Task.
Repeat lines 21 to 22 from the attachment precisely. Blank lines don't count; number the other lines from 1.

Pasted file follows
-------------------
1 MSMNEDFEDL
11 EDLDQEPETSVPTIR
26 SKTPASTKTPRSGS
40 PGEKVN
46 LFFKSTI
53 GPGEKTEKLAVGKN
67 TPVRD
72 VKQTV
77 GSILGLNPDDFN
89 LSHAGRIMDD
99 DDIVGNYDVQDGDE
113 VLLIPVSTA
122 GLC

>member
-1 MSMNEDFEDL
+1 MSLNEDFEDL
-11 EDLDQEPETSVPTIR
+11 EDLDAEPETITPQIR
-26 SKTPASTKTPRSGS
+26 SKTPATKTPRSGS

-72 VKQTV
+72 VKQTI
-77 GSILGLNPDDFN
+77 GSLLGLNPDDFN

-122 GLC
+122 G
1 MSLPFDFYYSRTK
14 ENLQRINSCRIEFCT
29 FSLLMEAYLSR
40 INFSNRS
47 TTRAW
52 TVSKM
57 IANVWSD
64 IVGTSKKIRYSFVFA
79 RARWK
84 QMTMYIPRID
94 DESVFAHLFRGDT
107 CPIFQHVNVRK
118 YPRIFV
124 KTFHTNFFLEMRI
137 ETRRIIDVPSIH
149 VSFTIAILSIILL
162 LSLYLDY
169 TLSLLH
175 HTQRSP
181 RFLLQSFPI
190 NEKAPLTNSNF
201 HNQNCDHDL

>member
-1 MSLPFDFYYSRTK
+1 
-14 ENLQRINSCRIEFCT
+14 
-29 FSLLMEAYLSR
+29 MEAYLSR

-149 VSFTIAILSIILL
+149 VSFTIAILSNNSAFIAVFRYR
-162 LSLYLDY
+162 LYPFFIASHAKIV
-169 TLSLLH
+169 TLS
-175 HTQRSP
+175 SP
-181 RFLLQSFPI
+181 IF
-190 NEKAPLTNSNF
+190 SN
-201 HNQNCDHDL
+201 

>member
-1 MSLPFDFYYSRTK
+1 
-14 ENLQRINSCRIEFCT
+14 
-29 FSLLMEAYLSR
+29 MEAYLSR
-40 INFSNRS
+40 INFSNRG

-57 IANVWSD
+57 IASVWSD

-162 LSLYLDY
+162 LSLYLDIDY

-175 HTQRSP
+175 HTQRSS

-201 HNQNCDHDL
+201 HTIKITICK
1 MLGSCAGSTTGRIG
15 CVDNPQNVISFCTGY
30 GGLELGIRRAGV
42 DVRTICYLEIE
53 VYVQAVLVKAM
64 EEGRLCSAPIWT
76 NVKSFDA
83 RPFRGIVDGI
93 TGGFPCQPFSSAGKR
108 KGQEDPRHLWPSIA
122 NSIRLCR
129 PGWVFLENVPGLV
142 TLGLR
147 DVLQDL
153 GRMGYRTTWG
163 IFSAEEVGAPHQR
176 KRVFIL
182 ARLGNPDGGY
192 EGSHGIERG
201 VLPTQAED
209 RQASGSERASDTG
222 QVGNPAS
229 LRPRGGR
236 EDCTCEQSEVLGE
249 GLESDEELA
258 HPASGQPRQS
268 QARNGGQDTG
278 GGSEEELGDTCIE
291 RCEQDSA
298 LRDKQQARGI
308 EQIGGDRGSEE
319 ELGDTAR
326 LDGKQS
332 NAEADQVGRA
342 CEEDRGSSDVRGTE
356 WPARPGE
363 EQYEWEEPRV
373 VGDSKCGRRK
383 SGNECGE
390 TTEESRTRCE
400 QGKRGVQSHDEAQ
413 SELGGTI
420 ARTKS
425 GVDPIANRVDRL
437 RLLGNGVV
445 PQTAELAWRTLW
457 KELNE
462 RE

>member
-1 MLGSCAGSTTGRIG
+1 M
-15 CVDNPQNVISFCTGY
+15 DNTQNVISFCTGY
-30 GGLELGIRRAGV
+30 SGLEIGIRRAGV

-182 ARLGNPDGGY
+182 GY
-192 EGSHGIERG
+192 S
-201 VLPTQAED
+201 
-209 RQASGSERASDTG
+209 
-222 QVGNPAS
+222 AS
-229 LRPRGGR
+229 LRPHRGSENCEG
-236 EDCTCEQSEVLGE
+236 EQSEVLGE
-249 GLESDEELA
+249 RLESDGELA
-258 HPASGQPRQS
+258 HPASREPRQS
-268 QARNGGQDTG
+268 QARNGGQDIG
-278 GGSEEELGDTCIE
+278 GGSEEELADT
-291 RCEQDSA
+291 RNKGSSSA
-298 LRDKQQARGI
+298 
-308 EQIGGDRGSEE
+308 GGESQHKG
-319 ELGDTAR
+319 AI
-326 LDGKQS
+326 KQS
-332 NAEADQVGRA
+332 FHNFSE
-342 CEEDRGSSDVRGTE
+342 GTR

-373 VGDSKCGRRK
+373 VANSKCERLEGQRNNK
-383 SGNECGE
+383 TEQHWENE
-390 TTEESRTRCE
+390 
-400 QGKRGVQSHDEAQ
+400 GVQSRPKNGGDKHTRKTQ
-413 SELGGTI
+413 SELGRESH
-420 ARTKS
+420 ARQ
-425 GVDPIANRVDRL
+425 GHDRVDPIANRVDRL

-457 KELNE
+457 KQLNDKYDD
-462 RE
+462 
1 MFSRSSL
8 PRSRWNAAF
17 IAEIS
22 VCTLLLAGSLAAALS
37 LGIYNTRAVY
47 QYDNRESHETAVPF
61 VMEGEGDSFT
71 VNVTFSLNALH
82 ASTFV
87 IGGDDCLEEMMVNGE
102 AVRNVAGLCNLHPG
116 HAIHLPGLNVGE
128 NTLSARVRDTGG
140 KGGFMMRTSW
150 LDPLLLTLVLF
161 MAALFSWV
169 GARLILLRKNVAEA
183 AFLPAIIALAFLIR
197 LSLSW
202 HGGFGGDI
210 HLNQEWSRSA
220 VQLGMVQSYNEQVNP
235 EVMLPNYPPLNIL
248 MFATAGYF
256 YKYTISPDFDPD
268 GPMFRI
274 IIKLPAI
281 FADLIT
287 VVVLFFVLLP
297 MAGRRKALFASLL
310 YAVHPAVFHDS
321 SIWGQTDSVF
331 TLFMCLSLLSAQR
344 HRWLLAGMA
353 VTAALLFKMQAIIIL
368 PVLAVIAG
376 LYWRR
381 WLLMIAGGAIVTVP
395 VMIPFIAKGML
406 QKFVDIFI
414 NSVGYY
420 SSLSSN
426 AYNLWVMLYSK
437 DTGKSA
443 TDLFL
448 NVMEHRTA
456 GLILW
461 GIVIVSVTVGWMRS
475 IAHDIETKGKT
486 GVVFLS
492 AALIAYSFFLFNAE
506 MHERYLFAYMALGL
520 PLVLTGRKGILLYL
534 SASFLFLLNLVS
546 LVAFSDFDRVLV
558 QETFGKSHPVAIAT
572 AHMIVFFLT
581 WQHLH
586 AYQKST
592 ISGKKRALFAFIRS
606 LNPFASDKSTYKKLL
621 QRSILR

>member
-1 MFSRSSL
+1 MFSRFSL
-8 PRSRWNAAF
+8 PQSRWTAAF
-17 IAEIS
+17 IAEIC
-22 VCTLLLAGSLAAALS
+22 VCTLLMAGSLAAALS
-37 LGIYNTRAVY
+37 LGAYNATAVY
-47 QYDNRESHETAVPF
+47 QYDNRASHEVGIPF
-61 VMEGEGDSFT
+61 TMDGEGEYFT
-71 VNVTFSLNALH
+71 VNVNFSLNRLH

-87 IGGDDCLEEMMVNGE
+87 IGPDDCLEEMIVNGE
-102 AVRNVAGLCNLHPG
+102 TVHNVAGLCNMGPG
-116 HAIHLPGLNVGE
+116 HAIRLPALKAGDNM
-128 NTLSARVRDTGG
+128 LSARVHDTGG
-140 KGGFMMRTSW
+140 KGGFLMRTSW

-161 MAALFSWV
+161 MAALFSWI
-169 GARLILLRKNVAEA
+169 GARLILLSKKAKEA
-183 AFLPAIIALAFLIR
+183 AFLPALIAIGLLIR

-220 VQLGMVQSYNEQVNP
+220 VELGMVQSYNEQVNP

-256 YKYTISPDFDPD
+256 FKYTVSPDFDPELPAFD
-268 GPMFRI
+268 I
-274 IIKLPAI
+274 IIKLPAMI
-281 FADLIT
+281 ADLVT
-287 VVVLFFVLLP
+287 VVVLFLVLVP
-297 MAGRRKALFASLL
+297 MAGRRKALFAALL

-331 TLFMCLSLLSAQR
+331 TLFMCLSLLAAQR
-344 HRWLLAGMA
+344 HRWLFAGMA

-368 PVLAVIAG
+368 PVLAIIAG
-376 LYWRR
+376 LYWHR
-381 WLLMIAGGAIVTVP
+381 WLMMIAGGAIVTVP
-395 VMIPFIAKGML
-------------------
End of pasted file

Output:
-72 VKQTV
+72 VKQTI